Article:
Parents From Harlem To Harare Can Be More Active In Ensuring Their Teens Get Enough Sleep

January 10, 2020

Recent studies have highlighted teens’ nightly struggles with sleep, which has been found to increase the likelihood of engaging in risky behaviors.

Now, a new study conducted by researchers from the University of Rochester found that parents could play more of a role than they realize in ensuring that their teens get enough sleep. The team says that being strict about when their children go to bed can help parents make a difference.

“Even though adolescents start gaining self-sufficiency and independence, they still need sleep and might not prioritize that if left to their own devices,” said researcher Ronald Rogge.

Benefits of curfew

To understand how a strict curfew could help teens get more sleep, the researchers didn’t have parents or teens change anything about their current routines. Instead, the participants, which consisted of nearly 200 sets of teens and their parents, reported on their existing habits.

Teens kept journals of their sleep schedules for one week, including when they went to bed and woke up, as well as how their sleep affected their mood and energy levels. Their parents reported on their roles at bedtime, whether their teens had a set time to be in bed, and how strict they were willing to be to enforce such rules.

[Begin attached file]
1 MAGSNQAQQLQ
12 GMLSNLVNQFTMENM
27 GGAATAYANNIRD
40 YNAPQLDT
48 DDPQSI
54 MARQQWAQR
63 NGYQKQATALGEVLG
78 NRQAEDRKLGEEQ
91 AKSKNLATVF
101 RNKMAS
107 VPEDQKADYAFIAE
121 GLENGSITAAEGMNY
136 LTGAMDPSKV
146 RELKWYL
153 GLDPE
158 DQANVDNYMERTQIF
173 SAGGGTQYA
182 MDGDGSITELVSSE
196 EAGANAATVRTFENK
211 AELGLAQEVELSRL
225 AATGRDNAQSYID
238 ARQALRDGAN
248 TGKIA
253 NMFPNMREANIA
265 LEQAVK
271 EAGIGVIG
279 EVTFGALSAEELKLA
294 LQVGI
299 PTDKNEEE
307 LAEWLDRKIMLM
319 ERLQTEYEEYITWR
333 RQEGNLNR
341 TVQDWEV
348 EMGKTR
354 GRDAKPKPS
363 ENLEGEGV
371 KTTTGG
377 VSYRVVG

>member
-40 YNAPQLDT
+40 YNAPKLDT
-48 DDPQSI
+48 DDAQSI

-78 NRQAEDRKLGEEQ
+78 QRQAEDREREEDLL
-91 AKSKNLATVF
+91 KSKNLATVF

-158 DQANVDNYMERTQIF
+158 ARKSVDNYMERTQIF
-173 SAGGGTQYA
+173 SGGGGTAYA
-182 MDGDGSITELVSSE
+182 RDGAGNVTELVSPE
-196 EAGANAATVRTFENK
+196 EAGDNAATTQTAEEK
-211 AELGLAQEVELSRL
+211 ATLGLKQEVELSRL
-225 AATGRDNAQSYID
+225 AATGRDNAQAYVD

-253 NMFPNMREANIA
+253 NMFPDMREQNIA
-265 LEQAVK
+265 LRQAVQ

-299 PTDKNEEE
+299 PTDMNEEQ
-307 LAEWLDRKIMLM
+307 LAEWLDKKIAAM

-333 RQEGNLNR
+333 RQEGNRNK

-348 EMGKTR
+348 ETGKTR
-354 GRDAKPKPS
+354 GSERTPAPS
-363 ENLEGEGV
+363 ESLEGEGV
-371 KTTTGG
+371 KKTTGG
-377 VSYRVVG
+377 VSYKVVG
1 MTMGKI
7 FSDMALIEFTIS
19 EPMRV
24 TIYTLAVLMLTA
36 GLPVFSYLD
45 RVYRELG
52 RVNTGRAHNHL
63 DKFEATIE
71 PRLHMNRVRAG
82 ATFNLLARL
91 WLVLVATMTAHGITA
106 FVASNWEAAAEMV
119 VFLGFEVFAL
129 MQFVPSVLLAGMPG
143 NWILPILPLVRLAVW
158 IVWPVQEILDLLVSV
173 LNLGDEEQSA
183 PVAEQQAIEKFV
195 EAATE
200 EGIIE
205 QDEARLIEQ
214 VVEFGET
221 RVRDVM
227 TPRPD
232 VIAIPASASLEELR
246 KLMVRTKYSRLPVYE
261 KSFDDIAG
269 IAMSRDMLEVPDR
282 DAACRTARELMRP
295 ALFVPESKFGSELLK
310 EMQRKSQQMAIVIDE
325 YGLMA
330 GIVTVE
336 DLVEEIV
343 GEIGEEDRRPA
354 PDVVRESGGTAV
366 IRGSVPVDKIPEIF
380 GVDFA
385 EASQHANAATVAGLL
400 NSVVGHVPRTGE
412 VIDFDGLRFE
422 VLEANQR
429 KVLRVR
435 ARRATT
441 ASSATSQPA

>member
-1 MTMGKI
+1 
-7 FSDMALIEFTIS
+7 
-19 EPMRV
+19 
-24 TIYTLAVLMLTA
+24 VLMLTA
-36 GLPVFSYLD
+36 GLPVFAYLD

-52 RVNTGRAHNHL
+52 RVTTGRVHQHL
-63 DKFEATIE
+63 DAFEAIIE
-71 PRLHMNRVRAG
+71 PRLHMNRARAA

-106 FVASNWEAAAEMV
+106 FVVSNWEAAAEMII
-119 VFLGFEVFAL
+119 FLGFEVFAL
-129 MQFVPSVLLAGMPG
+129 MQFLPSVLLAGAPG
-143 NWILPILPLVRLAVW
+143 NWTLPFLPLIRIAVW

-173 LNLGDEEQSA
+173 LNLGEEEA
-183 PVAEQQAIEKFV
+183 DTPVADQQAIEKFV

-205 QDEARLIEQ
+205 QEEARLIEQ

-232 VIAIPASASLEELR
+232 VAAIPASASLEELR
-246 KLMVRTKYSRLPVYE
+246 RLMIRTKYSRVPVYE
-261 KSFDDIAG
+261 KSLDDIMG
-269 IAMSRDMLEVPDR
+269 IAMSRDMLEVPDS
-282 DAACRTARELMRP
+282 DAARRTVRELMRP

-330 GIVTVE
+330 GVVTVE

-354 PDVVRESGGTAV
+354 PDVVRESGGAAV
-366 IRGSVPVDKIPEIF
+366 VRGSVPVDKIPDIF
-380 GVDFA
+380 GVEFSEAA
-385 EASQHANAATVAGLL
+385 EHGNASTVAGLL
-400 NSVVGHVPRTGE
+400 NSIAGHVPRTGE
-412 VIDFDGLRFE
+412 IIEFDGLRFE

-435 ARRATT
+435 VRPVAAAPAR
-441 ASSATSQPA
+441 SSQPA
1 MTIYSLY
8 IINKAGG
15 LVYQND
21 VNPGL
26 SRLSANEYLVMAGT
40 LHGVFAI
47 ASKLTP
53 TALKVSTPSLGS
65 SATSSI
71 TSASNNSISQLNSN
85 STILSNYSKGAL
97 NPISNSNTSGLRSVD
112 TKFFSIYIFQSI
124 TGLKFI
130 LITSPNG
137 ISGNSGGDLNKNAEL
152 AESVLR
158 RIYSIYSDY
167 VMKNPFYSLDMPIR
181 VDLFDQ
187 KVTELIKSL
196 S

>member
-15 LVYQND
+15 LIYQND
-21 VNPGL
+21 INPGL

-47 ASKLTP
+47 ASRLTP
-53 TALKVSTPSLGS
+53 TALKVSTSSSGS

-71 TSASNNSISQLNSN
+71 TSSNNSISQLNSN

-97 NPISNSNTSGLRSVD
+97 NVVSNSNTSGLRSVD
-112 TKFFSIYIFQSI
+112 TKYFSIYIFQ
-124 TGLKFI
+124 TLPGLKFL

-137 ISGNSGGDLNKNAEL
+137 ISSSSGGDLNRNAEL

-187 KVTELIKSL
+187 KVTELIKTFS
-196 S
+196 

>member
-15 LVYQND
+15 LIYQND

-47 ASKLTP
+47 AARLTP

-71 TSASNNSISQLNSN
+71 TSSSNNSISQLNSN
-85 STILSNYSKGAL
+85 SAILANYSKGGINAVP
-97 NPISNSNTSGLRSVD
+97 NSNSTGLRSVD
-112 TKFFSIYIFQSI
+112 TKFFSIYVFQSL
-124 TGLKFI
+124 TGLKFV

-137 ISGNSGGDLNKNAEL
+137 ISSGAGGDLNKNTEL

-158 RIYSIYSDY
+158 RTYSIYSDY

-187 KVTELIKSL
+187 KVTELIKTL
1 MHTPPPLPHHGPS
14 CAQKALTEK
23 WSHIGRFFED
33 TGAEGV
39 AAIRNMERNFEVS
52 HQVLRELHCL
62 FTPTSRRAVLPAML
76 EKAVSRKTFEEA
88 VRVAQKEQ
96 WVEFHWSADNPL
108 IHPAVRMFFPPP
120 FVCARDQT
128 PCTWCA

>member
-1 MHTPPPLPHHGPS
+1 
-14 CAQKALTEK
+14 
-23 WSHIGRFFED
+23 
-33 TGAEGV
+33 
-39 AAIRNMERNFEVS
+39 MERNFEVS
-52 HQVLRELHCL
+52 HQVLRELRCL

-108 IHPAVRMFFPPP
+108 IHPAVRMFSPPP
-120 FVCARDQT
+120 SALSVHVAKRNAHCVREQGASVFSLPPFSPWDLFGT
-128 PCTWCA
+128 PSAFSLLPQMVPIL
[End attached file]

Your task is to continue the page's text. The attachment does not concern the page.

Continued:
The researchers learned that over 50 percent of the parents involved in the study did not enforce a curfew with their teenagers, instead letting them decide when it was time to turn in for the night. However, when parents were stricter about when their children went to bed, teens were sleeping better and longer.

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According to researcher Jack Peltz, many parents struggle in this area because they want to push independence on their teens. However, he says, “ideally parents should be able to work collaboratively with their teenagers to develop bedtimes that still support the child’s autonomy.”

Eight to ten hours of sleep per night is ideal for teens, and though it can be difficult to enforce that, the researchers found that doing so could make a big difference.

Starting school later

While the researchers are advocating for parents to take a more active role in when their teens go to sleep, they also found that later school start times lead to improved sleep in this demographic.

When kids know they have more time to sleep, it can help them get more restful hours through the night reports Consumer Affairs.

“It’s inherently more difficult for teenagers to fall asleep earlier than later because of their circadian rhythm,” said researcher Heidi Connolly. “That’s why it’s so important for high school start times to be later, as the American Academy of Pediatrics has recommended across the board.”

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